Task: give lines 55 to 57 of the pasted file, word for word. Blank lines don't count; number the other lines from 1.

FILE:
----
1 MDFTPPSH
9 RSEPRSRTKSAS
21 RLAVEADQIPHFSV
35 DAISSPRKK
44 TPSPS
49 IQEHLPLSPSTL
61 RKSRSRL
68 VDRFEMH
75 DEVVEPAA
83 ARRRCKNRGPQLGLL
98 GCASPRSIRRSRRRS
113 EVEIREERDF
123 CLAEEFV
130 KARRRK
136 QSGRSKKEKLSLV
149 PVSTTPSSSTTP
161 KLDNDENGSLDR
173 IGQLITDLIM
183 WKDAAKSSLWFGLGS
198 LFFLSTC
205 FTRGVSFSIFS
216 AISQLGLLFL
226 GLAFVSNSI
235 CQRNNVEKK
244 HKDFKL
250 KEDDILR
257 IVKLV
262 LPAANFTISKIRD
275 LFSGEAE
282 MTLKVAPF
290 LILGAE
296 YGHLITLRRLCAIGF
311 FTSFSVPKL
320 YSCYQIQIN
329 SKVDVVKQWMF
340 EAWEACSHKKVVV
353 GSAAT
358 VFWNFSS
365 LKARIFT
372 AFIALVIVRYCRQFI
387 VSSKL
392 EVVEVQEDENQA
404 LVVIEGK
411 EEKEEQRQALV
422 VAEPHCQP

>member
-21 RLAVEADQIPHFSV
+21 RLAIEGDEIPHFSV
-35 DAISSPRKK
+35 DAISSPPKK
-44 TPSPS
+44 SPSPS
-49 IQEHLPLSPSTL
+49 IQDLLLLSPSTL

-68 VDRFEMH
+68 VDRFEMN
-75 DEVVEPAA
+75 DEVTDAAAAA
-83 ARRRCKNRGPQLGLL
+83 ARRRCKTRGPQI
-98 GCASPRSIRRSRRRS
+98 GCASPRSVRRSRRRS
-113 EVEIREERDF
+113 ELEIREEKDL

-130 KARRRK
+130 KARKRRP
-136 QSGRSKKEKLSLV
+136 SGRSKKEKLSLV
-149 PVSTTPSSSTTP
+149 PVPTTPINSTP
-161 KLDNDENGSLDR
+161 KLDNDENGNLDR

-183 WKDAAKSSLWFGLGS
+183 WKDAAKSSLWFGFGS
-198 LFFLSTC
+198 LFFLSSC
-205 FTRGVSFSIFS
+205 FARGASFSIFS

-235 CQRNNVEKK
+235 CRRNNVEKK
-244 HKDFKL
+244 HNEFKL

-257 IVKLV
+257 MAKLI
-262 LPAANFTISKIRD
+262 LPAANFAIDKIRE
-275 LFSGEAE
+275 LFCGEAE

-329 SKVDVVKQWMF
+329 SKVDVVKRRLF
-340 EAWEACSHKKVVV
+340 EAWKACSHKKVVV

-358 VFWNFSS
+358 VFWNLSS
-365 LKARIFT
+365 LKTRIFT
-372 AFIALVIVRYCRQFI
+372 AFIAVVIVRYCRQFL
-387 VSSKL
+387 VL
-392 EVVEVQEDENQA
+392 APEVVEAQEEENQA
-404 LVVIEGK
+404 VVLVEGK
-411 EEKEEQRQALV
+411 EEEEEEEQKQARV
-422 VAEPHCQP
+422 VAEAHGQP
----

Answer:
-68 VDRFEMH
+68 VDRFEMN
-75 DEVVEPAA